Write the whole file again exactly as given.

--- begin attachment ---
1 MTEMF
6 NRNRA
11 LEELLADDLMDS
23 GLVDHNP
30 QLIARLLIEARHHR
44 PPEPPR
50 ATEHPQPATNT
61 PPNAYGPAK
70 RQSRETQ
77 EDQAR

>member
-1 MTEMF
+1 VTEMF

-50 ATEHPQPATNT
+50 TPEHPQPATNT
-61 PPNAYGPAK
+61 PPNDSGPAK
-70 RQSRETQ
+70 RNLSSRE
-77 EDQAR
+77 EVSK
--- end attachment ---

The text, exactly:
1 MTEMF
6 NRNRA
11 LEELLADDLMDS
23 GLVDHNP
30 QLIARLLIEARHHR
44 PPEPPR
50 ATEHPQPATNT
61 PPNAYGPAK
70 RQSRETQ
77 EDQAR

>member
-1 MTEMF
+1 VTEMF

-50 ATEHPQPATNT
+50 TPEHPQPATNT
-61 PPNAYGPAK
+61 PPNDSGPAK
-70 RQSRETQ
+70 RNLSSRE
-77 EDQAR
+77 EVSK